While living in New York, Riis experienced poverty and became a police reporter writing about the quality of life in the slums. He attempted to alleviate the bad living conditions of poor people by exposing their living conditions to the middle and upper classes.
A neighbor of Riis, who was the city editor of the New-York Tribune, recommended Riis for a short-term contract. Riis did well, and was offered the job of police reporter. He was based in a press office across from police headquarters on Mulberry Street. "Nicknamed 'Death's Thoroughfare'", Riis's biographer Alexander Alland writes, "It was here, where the street crooks its elbow at the Five Points, that the streets and numerous alleys radiated in all directions, forming the foul core of the New York slums."
During these stints as a police reporter, Riis worked the most crime-ridden and impoverished slums of the city. Through his own experiences in the poorhouses, and witnessing the conditions of the poor in the city slums, he decided to make a difference for them. Working night-shift duty in the immigrant communities of Manhattan's Lower East Side, Riis developed a tersely melodramatic writing style and he became one of the earliest reformist journalists.
Riis accumulated a supply of photography and attempted to submit illustrated essays to magazines. But when an editor at Harper's New Monthly Magazine said that he liked the photographs but not the writing, and would find another writer, Riis was despondent about magazine publication and instead thought of speaking directly to the public.
This was not easy. The obvious venue would be a church, but several churchesincluding Riis's owndemurred, fearing either that the talks would offend the churchgoers' sensibilities or that they would offend rich and powerful landlords. However, Adolph Schauffler (of the City Mission Society) and Josiah Strong arranged to sponsor Riis's lecture at the Broadway Tabernacle church. Lacking money, Riis partnered with W. L. Craig, a Health Department clerk.
Riis and Craig's lectures, illustrated with lantern slides, made little money for the pair, but they both greatly increased the number of people exposed to what Riis had to say and also enabled him to meet people who had the power to affect change, notably Charles Henry Parkhurst and an editor of Scribner's Magazine, who invited him to submit an illustrated article.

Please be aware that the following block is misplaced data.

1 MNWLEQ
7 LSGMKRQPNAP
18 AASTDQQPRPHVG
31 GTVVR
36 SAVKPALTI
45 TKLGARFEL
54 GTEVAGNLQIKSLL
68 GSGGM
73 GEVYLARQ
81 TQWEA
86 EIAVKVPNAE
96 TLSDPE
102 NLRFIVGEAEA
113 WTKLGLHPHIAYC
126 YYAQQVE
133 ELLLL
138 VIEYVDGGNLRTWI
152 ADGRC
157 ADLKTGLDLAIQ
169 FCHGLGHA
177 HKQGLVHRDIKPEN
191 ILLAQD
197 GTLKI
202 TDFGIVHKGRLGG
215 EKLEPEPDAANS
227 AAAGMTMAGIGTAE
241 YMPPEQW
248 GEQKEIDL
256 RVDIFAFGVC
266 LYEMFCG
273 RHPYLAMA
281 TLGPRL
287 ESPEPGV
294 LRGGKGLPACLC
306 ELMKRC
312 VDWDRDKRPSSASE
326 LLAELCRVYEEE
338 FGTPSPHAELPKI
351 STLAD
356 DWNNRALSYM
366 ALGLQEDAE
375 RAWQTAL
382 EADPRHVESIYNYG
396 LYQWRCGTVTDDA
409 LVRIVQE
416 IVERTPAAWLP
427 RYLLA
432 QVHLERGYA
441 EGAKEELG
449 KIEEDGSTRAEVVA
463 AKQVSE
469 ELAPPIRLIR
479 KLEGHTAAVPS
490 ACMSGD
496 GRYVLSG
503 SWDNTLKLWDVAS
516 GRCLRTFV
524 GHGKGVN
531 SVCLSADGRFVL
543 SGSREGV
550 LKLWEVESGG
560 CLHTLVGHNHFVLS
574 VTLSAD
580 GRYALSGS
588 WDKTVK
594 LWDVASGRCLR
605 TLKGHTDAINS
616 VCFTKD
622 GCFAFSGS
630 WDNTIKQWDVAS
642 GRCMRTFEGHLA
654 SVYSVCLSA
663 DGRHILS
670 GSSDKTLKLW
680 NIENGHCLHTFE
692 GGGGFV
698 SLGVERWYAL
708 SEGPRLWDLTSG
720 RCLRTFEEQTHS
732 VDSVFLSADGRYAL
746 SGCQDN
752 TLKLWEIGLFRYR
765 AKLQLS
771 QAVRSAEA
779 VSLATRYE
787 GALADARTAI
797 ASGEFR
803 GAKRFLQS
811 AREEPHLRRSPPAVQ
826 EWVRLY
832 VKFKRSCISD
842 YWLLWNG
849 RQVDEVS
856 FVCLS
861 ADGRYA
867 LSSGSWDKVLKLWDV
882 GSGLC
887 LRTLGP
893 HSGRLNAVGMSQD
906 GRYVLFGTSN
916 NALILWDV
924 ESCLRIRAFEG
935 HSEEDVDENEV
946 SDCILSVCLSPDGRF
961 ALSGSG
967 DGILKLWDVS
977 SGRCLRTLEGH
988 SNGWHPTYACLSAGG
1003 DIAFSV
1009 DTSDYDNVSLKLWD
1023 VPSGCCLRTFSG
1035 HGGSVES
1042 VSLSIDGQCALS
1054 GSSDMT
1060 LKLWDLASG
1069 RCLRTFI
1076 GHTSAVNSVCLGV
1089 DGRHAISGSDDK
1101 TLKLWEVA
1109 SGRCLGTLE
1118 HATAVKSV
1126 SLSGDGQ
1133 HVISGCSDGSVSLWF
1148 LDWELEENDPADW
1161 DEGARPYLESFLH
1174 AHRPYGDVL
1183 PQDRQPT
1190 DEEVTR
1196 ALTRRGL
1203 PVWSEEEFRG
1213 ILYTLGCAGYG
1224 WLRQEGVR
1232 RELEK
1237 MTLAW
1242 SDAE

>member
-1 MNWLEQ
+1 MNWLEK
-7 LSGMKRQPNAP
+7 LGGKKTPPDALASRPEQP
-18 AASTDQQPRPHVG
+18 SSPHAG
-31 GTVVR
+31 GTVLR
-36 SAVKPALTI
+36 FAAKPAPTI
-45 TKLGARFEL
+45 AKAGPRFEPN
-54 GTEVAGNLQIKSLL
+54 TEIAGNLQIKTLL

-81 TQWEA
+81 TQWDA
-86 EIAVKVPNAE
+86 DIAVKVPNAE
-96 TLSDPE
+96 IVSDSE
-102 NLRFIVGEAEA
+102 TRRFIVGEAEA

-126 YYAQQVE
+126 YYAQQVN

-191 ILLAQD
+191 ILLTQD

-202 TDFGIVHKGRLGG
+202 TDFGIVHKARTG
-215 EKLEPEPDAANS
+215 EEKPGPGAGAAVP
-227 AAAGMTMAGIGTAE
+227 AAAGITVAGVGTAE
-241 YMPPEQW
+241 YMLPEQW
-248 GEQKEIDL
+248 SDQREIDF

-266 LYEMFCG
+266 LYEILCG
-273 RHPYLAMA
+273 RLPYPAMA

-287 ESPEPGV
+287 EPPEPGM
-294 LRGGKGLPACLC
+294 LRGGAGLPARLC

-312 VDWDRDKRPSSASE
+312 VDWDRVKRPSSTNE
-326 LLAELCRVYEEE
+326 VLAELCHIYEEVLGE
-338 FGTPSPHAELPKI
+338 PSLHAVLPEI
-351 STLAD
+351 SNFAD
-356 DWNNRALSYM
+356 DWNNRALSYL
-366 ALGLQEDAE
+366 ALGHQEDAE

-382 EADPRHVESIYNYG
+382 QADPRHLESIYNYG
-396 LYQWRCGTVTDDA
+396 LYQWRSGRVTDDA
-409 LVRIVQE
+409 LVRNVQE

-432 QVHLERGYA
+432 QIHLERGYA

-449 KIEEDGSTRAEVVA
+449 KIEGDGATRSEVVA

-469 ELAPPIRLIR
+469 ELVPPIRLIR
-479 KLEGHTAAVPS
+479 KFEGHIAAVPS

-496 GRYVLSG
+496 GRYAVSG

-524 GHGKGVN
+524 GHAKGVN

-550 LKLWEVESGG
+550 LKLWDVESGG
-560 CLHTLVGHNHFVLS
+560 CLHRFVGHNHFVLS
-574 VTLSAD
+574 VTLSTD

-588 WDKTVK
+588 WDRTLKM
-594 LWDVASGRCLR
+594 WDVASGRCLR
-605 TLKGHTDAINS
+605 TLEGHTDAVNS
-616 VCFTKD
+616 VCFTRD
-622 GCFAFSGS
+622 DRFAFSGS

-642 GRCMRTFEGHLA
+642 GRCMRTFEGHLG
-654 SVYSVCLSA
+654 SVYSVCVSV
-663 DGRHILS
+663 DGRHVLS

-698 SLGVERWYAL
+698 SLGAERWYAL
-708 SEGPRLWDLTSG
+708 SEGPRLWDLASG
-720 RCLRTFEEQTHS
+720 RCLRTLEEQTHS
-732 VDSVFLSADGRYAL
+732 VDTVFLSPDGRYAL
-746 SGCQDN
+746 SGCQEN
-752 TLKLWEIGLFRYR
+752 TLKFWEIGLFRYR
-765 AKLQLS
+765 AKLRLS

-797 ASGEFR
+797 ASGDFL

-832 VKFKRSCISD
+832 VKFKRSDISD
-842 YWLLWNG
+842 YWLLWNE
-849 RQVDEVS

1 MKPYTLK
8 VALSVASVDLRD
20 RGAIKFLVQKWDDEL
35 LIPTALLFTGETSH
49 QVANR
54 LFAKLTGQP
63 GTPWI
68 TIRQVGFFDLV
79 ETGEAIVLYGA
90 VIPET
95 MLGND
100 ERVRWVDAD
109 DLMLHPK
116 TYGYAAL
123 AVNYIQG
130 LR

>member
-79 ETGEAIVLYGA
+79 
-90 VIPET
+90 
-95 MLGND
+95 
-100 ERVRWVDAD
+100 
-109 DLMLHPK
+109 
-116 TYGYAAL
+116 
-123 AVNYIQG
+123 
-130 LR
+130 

Gyro made his first animated appearance in a 1980s full-length movie. On the Sport Goofy Soccermania television special with only one line of dialogue, voiced by Will Ryan: "Scrooge parting with a million dollars?", in the subsequent 1987 animated series DuckTales, Gyro became a regular character, with Hal Smith supplying his voice while Barry Gordon records it in several episodes. Among Gyro's noteworthy inventions in the series was the creation of the GizmoDuck suit, intended to be worn by a security guard for Scrooge McDuck's Money Bin. Although Gyro's shop and house are on the south side of Duckburg, he was born on the north side a sign marks his birthplace and mentions one of his inventions topless hats.
In high school, young Gyro was a baseball pitcher with his "madball" pitch actually only a straight-ball pitch. When Gyro is forced to pitch for the Northside, pitting an "unhittable" baseball against another of his inventions, an "unmissable" baseball bat made for the Southside team, the result is total chaos.
Gyro is a classic eccentric genius-once he actually persuaded Duckburg citizens to rebuild it into a climate controlled City of the Future! Unfortunately for Gyro, his ideas worked too well-Donald Duck only worked 1 hour a day and spent 23 hours sleeping which left him more grouchy than normal, while Uncle Scrooge McDuck robot made him so much money that it actually filled up his money bin to the point where McDuck could not even burrow into his money! The final straw came when Gyro Robot helper makes a robot to replace Gyro as an inventor! Realizing Duckburg isn't ready for the future, Gyro turns Duckburg back to its old self.
Contrary to his entry in Don Markstein's Toonopedia, Gyro never appeared on House of Mouse. Gyro's usual role as an inventor is replaced with Ludwig Von Drake in both House of Mouse and many other cartoons.
In the Toontown universe, Gyro created a robot that, when Scrooge accidentally wired it incorrectly, made the Cogs, the main antagonists of the game. They are grim businessmen-like robots who can't take a joke, so to take care of the infestation, the Toons (the main protagonists of the game), destroy them with gags, such as squirting seltzer water and throwing pies at them.